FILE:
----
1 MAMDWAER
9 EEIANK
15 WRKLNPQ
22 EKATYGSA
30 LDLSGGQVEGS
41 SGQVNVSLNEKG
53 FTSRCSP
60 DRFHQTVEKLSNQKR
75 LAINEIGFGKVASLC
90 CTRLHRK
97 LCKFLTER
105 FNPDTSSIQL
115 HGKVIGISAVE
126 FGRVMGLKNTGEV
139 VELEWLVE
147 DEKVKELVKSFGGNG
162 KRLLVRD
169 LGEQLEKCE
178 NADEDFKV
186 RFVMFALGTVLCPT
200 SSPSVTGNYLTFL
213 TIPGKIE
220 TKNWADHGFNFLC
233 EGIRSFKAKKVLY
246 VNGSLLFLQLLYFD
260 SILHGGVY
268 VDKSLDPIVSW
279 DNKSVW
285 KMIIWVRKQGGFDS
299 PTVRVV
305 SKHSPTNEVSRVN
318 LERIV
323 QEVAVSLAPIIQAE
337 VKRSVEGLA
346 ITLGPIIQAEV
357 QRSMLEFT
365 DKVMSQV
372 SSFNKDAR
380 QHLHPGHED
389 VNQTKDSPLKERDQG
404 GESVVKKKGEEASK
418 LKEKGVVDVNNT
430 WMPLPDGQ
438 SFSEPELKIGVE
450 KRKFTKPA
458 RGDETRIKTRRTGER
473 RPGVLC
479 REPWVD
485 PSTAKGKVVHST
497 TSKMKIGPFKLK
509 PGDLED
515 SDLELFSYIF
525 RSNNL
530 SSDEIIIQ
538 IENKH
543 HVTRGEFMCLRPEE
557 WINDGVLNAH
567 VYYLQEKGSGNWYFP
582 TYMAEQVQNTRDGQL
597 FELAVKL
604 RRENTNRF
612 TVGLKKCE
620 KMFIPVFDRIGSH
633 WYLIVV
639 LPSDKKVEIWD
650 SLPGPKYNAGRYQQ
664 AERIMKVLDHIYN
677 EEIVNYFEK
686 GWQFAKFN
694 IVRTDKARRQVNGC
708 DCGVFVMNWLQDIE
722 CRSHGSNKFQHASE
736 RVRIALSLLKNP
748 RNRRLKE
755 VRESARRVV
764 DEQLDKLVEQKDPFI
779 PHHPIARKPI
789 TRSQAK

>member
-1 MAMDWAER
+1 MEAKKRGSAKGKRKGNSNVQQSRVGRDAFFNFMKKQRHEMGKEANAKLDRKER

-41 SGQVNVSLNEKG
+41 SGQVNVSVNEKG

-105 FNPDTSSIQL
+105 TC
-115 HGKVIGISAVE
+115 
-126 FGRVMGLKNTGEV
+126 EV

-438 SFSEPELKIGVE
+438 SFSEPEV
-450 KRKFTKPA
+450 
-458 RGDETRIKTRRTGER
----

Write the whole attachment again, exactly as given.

1 MAMDWAER
9 EEIANK
15 WRKLNPQ
22 EKATYGSA
30 LDLSGGQVEGS
41 SGQVNVSLNEKG
53 FTSRCSP
60 DRFHQTVEKLSNQKR
75 LAINEIGFGKVASLC
90 CTRLHRK
97 LCKFLTER
105 FNPDTSSIQL
115 HGKVIGISAVE
126 FGRVMGLKNTGEV
139 VELEWLVE
147 DEKVKELVKSFGGNG
162 KRLLVRD
169 LGEQLEKCE
178 NADEDFKV
186 RFVMFALGTVLCPT
200 SSPSVTGNYLTFL
213 TIPGKIE
220 TKNWADHGFNFLC
233 EGIRSFKAKKVLY
246 VNGSLLFLQLLYFD
260 SILHGGVY
268 VDKSLDPIVSW
279 DNKSVW
285 KMIIWVRKQGGFDS
299 PTVRVV
305 SKHSPTNEVSRVN
318 LERIV
323 QEVAVSLAPIIQAE
337 VKRSVEGLA
346 ITLGPIIQAEV
357 QRSMLEFT
365 DKVMSQV
372 SSFNKDAR
380 QHLHPGHED
389 VNQTKDSPLKERDQG
404 GESVVKKKGEEASK
418 LKEKGVVDVNNT
430 WMPLPDGQ
438 SFSEPELKIGVE
450 KRKFTKPA
458 RGDETRIKTRRTGER
473 RPGVLC
479 REPWVD
485 PSTAKGKVVHST
497 TSKMKIGPFKLK
509 PGDLED
515 SDLELFSYIF
525 RSNNL
530 SSDEIIIQ
538 IENKH
543 HVTRGEFMCLRPEE
557 WINDGVLNAH
567 VYYLQEKGSGNWYFP
582 TYMAEQVQNTRDGQL
597 FELAVKL
604 RRENTNRF
612 TVGLKKCE
620 KMFIPVFDRIGSH
633 WYLIVV
639 LPSDKKVEIWD
650 SLPGPKYNAGRYQQ
664 AERIMKVLDHIYN
677 EEIVNYFEK
686 GWQFAKFN
694 IVRTDKARRQVNGC
708 DCGVFVMNWLQDIE
722 CRSHGSNKFQHASE
736 RVRIALSLLKNP
748 RNRRLKE
755 VRESARRVV
764 DEQLDKLVEQKDPFI
779 PHHPIARKPI
789 TRSQAK

>member
-1 MAMDWAER
+1 MEAKKRGSAKGKRKGNSNVQQSRVGRDAFFNFMKKQRHEMGKEANAKLDRKER

-41 SGQVNVSLNEKG
+41 SGQVNVSVNEKG

-105 FNPDTSSIQL
+105 TC
-115 HGKVIGISAVE
+115 
-126 FGRVMGLKNTGEV
+126 EV

-438 SFSEPELKIGVE
+438 SFSEPEV
-450 KRKFTKPA
+450 
-458 RGDETRIKTRRTGER